So you have just spent the last couple of years on the project: using shiny brandnew machines to sequence the most complex genomes on Earth. You dotted your ‘i’s, crossed the ‘t’s, identified all ‘g’s and ‘c’s. From the (still growing) range of the available assemblers, you picked the one you thought best. And you ended up with the assembly that might be perfect, but might just as well be a disaster waiting to happen.
Both genome assemblies and assemblers can be assessed using a number of different quality metrics. For a long time, N50 was a leading metric used for that purpose but, although N50 scaffold and contig lengths most of the time correlate with assembly quality, the measure itself can be terribly misleading: a badly assembled genome with the reads simply stitched together can give very high N50 values and yet be utterly useless.
No surprise then that in 2011, after the experience of the first Assemblathon, Ian Korf suggested that N50 must die (with a question mark loaded with meaning). During the Assemblathon, a number of different metrics were used alongside N50. Unlike N50 though, many of these require some knowledge about the genome that is being assembled. And this is the problem that Atif Rahman and Lior Pachter, from Berkeley, encountered: you could either use the imperfect N50 metric, which didn’t require a priori knowledge of your genome, or you could use metrics which were more accurate, but if the species you worked on didn’t have at least a close relative sequenced already – you’re doomed.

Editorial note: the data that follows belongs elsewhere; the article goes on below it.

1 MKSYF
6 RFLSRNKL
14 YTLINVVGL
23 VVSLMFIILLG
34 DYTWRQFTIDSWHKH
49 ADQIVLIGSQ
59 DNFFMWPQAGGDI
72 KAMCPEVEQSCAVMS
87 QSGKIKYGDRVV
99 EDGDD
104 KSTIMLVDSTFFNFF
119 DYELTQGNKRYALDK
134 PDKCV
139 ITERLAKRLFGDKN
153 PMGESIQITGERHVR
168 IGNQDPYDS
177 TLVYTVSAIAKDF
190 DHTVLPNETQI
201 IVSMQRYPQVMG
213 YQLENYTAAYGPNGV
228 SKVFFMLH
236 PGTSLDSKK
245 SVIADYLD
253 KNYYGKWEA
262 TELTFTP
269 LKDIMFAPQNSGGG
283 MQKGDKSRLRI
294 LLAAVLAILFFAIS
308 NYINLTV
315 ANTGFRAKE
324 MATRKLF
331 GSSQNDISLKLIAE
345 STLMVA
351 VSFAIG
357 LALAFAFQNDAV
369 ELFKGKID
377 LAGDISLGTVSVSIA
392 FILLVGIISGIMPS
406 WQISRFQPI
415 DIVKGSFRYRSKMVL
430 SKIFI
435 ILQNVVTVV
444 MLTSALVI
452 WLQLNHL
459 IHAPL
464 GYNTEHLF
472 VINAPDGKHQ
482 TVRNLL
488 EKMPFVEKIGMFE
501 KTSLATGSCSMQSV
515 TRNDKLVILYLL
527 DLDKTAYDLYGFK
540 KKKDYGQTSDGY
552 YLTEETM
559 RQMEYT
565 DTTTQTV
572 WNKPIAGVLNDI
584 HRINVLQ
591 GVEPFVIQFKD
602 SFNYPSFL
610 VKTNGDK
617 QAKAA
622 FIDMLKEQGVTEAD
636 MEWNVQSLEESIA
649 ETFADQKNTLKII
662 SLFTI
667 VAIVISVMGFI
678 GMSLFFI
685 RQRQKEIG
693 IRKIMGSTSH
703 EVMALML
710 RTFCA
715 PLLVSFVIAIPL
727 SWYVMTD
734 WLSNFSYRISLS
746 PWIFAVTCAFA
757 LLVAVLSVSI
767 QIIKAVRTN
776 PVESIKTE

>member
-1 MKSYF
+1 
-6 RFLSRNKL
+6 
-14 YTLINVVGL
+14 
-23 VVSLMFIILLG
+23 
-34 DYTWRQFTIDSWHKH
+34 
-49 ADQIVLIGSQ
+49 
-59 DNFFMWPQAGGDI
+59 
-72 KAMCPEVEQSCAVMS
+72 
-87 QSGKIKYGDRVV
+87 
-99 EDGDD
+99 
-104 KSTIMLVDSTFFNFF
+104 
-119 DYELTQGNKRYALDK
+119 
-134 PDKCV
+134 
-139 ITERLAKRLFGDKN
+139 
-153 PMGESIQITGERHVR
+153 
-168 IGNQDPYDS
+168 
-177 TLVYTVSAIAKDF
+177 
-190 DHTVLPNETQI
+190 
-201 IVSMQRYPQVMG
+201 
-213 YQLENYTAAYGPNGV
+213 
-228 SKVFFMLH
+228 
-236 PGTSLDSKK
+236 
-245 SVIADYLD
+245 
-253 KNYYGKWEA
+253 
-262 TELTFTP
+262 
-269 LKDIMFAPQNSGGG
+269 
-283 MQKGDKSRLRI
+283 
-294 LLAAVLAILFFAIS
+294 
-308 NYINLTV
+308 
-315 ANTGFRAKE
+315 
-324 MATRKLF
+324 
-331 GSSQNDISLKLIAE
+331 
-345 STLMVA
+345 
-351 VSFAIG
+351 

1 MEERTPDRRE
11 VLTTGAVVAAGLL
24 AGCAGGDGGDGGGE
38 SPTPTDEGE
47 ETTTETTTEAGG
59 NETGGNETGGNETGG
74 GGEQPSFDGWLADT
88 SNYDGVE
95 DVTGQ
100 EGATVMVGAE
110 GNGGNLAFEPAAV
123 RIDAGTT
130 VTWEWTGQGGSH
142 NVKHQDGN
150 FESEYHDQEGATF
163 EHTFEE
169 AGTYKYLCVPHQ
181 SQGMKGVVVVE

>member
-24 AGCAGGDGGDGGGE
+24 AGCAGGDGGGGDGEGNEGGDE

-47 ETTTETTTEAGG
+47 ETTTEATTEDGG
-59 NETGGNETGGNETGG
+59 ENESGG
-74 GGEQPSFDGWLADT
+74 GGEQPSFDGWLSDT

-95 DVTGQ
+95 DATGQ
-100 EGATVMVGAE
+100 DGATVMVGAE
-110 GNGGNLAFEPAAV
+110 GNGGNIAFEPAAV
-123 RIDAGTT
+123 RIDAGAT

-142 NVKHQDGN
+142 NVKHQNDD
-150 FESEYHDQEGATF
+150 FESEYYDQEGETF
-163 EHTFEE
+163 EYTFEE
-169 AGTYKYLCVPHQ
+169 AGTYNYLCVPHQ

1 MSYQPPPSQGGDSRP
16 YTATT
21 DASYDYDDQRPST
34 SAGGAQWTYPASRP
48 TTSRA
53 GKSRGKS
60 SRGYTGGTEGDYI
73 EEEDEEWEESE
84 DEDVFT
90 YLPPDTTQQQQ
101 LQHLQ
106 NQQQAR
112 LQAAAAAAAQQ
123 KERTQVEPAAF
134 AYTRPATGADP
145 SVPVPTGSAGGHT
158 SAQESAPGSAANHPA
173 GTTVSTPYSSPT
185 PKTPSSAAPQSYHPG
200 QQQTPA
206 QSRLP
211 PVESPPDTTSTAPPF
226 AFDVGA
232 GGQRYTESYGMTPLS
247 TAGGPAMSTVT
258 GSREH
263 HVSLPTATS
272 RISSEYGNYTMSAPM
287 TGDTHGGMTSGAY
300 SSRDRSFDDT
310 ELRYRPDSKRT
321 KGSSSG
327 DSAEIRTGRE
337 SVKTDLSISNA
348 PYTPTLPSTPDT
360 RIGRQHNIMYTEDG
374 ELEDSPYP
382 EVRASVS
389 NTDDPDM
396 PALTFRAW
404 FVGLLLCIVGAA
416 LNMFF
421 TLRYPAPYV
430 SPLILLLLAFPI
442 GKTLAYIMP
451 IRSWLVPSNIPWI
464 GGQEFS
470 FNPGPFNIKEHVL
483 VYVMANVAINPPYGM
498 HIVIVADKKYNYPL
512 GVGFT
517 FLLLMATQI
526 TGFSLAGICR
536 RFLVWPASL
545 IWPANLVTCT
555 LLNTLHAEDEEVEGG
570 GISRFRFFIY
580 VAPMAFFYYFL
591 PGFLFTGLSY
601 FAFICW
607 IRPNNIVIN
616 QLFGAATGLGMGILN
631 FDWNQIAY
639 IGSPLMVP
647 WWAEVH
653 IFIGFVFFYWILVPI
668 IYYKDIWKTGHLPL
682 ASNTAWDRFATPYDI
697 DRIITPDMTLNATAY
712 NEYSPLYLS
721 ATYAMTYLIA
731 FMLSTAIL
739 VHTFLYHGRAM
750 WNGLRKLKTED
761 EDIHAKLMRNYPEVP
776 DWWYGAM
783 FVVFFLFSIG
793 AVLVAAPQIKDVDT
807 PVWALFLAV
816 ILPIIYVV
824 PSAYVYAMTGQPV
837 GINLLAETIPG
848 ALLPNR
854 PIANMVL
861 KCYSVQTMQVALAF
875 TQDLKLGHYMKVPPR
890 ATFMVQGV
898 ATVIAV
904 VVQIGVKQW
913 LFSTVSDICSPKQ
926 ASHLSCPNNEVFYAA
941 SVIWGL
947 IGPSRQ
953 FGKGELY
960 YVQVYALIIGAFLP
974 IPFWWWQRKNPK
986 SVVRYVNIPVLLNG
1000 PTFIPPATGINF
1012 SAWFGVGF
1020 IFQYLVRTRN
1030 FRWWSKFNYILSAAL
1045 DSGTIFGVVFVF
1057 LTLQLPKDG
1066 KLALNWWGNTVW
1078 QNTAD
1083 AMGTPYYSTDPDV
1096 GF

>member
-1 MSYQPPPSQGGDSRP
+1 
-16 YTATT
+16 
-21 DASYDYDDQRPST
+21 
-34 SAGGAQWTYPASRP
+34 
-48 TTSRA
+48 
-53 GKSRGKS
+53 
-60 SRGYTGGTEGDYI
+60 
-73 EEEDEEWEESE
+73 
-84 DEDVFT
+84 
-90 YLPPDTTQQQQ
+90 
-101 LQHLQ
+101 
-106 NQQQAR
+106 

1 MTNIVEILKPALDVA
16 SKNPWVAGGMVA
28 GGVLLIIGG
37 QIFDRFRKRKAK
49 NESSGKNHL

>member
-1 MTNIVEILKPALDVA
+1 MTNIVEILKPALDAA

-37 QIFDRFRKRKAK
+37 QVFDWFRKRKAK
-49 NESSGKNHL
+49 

In the January issue of Genome Biology, Rahman and Pachter publish a Method article describing a new metric for assessing genome assembly quality: a likelihood-based approach that doesn’t require prior knowledge of the genome. The metric’s implementation, swankily named ‘CGAL’, is available from the authors’ website. The metric was used to assess the performance of four assemblers applied to a few different datasets. The authors found that the likelihood metric accurately reflects sequence similarity, which is often missed by other metrics.
Assembler comparisons aside though, we hope that CGAL will become a useful tool for all researchers working at the forefront of the genome assembly field, sequencing away where no other researcher has sequenced before, and will help them evaluate how good their newly-found assemblies are.